Unliterary, Unpolished, Unromantic

Charles Nicholl

  • The Merchant of Prato: Daily Life in a Medieval Italian City by Iris Origo
    Penguin, 400 pp, £10.99, May 2017, ISBN 978 0 241 29392 8

This latest reprint of Iris Origo’s The Merchant of Prato celebrates it as a ‘modern classic’, though it can’t have seemed very modern when it first appeared in 1957. Various books published that year had some kind of finger on the pulse – On the Road, Room at the Top, The Uses of Literacy – but a biography of a medieval Italian businessman written by a scholarly aristocrat living in Tuscany doesn’t sound like one of them. The Merchant of Prato has, nonetheless, proved a tenacious survivor. It has remained continuously in print for sixty years. In Italy, in Nina Ruffini’s translation, it is taught in schools. Its success over the long haul is a victory of quality over fashionableness (and is also good news because, like all Origo’s books, its earnings go directly to charity). The key to its longevity is partly her fluent style, the almost chatty erudition, but mostly the sense of total historical immersion. It’s as if she has set up camp in the 14th century and is simply reporting what she finds there.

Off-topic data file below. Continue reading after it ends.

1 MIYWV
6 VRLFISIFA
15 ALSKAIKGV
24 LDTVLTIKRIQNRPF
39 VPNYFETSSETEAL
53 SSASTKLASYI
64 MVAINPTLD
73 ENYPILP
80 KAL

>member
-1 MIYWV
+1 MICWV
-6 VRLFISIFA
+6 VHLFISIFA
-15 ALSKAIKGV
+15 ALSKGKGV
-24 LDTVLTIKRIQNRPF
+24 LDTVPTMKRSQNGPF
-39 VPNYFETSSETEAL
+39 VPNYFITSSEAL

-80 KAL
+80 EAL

The full text of this book review is only available to subscribers of the London Review of Books.

You are not logged in

[*] Gibson Square, 288 pp., £20, September 2017, 978 1 78334 111 4.

[†] Tessa Hadley will write about the diaries in a later issue.